Measuring Academic Achievement

The House Education and Workforce Committee will continue its No Child Left Behind Act (NCLB) reauthorization hearings tomorrow with an examination of growth models. Witnesses will discuss whether the use of accountability measures that measure growth in student performance can be effective in determining if schools are making adequate yearly progress in improving student performance across-the-board.

Educators and policymakers have embraced standards as a mechanism to ensure that every student, no matter what school he or she attends, masters the skills and develops the knowledge needed to participate in a global economy and complex world community. Currently NCLB calls for significant yearly progress in moving all students and sub-groups of students toward standards of proficiency in reading, math, and science. Yet it allows states to establish their own measurements of proficiency. Some states push students to aim high, while others settle for minimum benchmarks of “academic proficiency.”

Over 50 different measures of student performance exist in the United States. Each state chooses its own standardized test to measure achievement and each defines its own level of “proficiency” on that test. This variation not only demeans the meaning of proficiency from state to state, but makes it difficult for parents and teachers to accurately gauge how well their children are learning in comparison to their peers.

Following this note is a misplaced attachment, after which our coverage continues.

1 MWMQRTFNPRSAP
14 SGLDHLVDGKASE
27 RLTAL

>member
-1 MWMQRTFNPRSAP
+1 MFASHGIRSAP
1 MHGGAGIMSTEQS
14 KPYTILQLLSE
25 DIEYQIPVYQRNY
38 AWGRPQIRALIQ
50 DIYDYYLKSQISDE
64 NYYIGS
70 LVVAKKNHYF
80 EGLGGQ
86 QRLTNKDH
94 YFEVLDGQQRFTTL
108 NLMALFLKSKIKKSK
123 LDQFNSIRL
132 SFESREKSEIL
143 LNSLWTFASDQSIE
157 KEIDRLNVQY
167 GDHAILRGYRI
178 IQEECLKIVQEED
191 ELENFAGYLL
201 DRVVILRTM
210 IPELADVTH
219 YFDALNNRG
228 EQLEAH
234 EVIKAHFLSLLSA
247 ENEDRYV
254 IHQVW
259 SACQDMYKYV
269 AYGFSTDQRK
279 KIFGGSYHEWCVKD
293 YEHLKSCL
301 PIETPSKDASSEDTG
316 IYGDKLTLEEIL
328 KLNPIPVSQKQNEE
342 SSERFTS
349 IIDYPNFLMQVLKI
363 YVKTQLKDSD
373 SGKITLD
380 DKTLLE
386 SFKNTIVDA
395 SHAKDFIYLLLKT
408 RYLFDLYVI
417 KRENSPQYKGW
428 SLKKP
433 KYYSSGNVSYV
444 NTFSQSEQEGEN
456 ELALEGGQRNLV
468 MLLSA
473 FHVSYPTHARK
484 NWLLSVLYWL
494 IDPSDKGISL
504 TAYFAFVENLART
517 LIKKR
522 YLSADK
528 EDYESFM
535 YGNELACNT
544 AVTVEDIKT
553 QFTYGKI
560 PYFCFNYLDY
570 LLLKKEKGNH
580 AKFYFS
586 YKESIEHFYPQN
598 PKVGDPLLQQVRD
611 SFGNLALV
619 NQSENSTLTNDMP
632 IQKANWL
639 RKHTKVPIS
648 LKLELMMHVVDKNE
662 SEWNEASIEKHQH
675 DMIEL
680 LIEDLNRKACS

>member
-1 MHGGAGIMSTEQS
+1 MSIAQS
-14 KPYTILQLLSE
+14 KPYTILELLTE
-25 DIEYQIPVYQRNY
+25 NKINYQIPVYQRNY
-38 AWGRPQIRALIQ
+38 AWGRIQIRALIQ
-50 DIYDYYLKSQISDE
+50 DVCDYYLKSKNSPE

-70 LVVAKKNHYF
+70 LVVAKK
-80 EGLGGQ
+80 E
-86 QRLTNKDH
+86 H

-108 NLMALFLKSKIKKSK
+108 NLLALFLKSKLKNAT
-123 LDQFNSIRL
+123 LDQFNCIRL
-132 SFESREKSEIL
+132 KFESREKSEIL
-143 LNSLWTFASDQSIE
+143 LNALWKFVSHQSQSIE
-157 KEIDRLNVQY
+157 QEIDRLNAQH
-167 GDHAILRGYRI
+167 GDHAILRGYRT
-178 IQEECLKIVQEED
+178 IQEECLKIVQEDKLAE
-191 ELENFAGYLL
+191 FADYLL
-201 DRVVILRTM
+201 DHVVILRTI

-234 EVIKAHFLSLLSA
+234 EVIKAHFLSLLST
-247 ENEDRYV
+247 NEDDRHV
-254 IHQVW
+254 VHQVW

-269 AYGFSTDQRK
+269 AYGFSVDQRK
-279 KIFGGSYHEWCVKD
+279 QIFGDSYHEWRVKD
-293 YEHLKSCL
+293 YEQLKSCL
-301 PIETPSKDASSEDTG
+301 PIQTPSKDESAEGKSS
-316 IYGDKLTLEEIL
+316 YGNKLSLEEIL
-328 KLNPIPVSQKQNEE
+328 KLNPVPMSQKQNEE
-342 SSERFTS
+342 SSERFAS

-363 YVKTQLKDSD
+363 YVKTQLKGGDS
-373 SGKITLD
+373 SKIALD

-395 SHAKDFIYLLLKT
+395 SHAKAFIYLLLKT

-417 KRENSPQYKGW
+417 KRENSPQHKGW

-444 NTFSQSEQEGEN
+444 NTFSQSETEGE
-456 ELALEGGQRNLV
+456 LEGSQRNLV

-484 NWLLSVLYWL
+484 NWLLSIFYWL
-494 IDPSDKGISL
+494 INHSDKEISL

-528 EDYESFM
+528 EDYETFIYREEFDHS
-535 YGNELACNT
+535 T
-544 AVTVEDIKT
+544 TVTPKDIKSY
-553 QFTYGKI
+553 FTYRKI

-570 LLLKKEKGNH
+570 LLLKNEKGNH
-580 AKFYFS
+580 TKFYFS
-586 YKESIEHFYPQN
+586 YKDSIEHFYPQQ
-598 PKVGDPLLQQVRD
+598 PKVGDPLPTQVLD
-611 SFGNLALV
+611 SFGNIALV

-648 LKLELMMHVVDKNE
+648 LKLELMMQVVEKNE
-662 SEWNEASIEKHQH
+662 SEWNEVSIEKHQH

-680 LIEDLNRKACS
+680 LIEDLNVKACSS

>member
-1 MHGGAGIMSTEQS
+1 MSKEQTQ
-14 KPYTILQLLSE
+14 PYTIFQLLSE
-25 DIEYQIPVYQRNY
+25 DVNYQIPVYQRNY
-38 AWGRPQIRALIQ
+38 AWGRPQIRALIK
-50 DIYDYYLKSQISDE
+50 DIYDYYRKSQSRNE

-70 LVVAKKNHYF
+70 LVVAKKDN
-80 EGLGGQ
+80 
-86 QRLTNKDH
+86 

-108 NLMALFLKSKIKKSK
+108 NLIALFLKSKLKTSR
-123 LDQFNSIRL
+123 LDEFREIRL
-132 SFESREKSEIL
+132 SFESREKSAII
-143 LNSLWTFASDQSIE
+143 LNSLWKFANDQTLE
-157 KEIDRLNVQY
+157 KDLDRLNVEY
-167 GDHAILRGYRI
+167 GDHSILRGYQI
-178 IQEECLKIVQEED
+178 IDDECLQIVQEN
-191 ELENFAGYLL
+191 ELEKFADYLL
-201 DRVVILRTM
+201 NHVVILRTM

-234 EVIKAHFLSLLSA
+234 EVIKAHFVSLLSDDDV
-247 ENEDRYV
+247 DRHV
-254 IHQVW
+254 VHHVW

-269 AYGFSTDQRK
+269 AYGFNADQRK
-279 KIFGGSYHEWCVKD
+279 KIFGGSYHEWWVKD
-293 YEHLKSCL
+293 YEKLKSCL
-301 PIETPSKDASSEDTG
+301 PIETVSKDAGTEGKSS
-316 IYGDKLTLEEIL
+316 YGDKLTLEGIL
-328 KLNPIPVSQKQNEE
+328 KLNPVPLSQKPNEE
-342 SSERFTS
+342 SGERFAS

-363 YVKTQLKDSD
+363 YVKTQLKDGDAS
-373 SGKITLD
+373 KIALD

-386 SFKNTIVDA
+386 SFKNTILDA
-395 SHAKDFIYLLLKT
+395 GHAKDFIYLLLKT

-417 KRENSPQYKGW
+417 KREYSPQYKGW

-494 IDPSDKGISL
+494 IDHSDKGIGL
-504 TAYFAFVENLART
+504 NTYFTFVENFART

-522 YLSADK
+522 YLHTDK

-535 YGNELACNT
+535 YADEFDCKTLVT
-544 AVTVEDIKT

Many educators and policymakers believe there should be an additional alternative accountability measure that takes account of the degree of improvement in achievement made by all students, including all students in each of the subgroups. Using this alternative measure hinges on implementing a standard definition of annual improvement gains.

Current measures of accountability required by the No Child Left Behind Act do seek to ensure steady achievement gains for all students in all schools and these efforts should be applauded. Yet without national standards of achievement proficiency, measurements are too variable to be meaningful.

Accountability for results is critical to ensuring a high-quality education for all students. As the House Education and Workforce Committee discusses growth models tomorrow, it must ensure that measures of success will hold everyone in the educational system, regardless of location, accountable to the same high standards.

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